Development of XFCT imaging strategy for monitoring the spatial distribution of platinum-based chemodrugs: Instrumentation and phantom validation

Authors

  • Kuang Yu,

    1. Department of Radiation Oncology and Molecular Imaging Program at Stanford (MIPS), Stanford University School of Medicine, Stanford, California 94305-5847 and Medical Physics Program, University of Nevada, Las Vegas, Nevada 89154-3037
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  • Pratx Guillem,

    1. Department of Radiation Oncology and Molecular Imaging Program at Stanford (MIPS), Stanford University School of Medicine, Stanford, California 94305-5847
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  • Bazalova Magdalena,

    1. Department of Radiation Oncology and Molecular Imaging Program at Stanford (MIPS), Stanford University School of Medicine, Stanford, California 94305-5847
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  • Qian Jianguo,

    1. Department of Radiation Oncology and Molecular Imaging Program at Stanford (MIPS), Stanford University School of Medicine, Stanford, California 94305-5847
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  • Meng Bowen,

    1. Department of Radiation Oncology and Molecular Imaging Program at Stanford (MIPS), Stanford University School of Medicine, Stanford, California 94305-5847
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  • Xing Lei

    1. Department of Radiation Oncology and Molecular Imaging Program at Stanford (MIPS), Stanford University School of Medicine, Stanford, California 94305-5847
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    • b)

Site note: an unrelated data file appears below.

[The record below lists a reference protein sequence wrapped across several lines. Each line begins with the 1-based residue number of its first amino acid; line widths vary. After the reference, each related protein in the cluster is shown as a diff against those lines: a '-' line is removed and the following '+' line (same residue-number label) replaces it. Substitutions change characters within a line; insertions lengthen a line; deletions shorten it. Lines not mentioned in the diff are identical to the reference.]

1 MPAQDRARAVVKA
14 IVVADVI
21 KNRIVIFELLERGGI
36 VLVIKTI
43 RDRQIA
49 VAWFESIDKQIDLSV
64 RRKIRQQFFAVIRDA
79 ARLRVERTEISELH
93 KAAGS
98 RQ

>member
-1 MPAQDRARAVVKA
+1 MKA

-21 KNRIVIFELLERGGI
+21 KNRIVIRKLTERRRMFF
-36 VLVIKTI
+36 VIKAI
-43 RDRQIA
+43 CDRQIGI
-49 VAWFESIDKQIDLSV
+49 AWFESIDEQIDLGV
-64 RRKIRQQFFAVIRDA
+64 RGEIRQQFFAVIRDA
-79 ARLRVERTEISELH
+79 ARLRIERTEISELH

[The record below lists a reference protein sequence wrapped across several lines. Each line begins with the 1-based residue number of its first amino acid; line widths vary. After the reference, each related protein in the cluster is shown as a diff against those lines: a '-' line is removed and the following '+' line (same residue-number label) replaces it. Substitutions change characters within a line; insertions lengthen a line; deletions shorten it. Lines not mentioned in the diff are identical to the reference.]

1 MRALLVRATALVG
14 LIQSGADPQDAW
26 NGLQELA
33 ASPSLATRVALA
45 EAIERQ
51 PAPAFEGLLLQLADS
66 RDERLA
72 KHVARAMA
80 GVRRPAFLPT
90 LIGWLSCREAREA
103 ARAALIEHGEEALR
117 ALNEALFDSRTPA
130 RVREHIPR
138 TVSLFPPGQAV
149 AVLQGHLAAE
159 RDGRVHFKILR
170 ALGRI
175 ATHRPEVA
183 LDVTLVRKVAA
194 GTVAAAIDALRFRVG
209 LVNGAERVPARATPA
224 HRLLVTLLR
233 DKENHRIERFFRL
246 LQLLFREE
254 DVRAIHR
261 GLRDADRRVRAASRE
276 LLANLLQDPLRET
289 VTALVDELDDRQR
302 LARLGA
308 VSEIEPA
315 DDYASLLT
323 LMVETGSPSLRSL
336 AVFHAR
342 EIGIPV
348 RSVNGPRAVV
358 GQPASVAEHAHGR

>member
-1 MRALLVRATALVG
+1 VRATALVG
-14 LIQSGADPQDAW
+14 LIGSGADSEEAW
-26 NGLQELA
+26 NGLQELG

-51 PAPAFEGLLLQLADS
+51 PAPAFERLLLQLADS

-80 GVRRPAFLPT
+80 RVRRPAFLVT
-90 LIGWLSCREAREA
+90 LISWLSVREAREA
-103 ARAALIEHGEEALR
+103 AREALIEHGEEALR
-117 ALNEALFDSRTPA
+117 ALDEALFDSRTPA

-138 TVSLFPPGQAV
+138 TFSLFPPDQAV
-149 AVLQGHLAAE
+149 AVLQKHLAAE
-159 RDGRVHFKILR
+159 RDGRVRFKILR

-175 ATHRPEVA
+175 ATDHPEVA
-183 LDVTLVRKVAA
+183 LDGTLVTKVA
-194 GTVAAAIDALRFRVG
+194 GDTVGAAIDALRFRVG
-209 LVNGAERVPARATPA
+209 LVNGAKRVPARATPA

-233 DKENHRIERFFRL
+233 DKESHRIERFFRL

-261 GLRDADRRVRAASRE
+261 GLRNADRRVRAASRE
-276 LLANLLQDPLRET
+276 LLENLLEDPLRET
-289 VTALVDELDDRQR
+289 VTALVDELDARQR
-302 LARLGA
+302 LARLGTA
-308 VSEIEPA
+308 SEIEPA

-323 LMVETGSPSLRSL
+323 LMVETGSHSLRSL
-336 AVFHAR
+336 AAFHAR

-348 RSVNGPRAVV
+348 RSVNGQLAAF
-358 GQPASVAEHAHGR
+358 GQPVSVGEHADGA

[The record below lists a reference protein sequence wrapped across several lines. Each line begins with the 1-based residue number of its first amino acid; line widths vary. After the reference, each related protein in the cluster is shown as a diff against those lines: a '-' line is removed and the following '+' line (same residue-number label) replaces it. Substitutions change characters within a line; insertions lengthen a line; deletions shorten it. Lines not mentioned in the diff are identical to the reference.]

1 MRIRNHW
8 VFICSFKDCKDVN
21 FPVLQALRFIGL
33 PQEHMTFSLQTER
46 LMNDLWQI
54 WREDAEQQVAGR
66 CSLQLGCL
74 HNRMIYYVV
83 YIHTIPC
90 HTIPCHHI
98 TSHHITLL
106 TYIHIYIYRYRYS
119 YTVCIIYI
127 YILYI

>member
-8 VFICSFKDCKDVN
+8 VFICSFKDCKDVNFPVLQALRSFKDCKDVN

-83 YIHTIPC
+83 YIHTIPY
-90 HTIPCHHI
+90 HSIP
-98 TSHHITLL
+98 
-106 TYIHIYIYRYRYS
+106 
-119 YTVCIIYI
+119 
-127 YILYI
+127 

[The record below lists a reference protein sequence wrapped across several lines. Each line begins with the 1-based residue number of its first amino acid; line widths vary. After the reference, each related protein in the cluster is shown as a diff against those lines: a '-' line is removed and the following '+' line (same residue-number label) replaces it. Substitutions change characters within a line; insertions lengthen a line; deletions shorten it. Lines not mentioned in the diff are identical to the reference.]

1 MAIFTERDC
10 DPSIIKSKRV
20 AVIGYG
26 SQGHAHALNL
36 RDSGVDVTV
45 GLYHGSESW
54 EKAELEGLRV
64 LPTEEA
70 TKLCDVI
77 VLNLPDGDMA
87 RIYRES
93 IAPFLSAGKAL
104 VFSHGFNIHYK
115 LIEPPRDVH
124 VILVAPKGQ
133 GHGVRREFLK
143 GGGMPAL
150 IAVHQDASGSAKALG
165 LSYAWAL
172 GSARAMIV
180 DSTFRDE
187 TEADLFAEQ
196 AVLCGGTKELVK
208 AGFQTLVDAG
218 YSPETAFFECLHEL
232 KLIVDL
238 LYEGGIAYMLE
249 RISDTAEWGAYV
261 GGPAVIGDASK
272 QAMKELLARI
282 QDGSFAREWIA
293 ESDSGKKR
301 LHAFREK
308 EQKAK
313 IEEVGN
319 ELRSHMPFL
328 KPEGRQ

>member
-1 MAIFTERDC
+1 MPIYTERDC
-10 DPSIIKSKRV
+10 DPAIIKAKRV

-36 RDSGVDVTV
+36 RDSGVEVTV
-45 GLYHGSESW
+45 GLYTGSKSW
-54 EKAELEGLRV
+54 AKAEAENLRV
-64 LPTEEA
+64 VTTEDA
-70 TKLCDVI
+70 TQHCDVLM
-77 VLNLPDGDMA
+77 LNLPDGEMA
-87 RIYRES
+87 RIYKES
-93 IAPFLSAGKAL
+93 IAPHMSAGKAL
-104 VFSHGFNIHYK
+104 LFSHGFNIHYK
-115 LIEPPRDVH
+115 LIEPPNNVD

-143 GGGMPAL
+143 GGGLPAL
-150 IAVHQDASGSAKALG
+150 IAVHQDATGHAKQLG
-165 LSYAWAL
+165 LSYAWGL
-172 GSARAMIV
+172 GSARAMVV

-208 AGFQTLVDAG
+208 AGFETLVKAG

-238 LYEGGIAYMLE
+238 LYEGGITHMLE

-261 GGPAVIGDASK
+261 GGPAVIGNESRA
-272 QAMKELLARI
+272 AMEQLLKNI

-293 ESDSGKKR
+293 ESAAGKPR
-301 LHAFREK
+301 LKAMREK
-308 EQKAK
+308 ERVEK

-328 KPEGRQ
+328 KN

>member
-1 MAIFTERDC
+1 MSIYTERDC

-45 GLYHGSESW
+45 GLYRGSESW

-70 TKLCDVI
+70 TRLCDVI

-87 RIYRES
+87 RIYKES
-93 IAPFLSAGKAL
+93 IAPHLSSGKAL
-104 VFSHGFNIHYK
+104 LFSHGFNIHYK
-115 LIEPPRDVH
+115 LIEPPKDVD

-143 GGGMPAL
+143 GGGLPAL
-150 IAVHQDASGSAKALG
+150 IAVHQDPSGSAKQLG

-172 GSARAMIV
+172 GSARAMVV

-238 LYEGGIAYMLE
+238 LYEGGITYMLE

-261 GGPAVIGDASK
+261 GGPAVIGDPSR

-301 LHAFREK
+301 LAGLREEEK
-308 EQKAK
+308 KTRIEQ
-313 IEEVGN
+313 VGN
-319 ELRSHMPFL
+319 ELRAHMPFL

Author to whom correspondence should be addressed. Electronic mail: lei@stanford.edu; Telephone: (650) 498-7896; Fax: (650) 498-4015.


Abstract

Purpose:

Developing an imaging method to directly monitor the spatial distribution of platinum-based (Pt) drugs at the tumor region is of critical importance for early assessment of treatment efficacy and personalized treatment. In this study, the authors investigated the feasibility of imaging platinum (Pt)-based drug distribution using x-ray fluorescence (XRF, a.k.a. characteristic x ray) CT (XFCT).

Methods:

A 5-mm-diameter pencil beam produced by a polychromatic x-ray source equipped with a tungsten anode was used to stimulate emission of XRF photons from Pt drug embedded within a water phantom. The phantom was translated and rotated relative to the stationary pencil beam in a first-generation CT geometry. The x-ray energy spectrum was collected for 18 s at each position using a cadmium telluride detector. The spectra were then used for the K-shell XRF peak isolation and sinogram generation for Pt. The distribution and concentration of Pt were reconstructed with an iterative maximum likelihood expectation maximization algorithm. The capability of XFCT to multiplexed imaging of Pt, gadolinium (Gd), and iodine (I) within a water phantom was also investigated.

Results:

Measured XRF spectrum showed a sharp peak characteristic of Pt with a narrow full-width at half-maximum (FWHM) (FWHMKα1 = 1.138 keV, FWHMKα2 = 1.052 keV). The distribution of Pt drug in the water phantom was clearly identifiable on the reconstructed XRF images. Our results showed a linear relationship between the XRF intensity of Pt and its concentrations (R2 = 0.995), suggesting that XFCT is capable of quantitative imaging. A transmission CT image was also obtained to show the potential of the approach for providing attenuation correction and morphological information. Finally, the distribution of Pt, Gd, and I in the water phantom was clearly identifiable in the reconstructed images from XFCT multiplexed imaging.

Conclusions:

XFCT is a promising modality for monitoring the spatial distribution of Pt drugs. The technique may be useful in tailoring tumor treatment regimen in the future.

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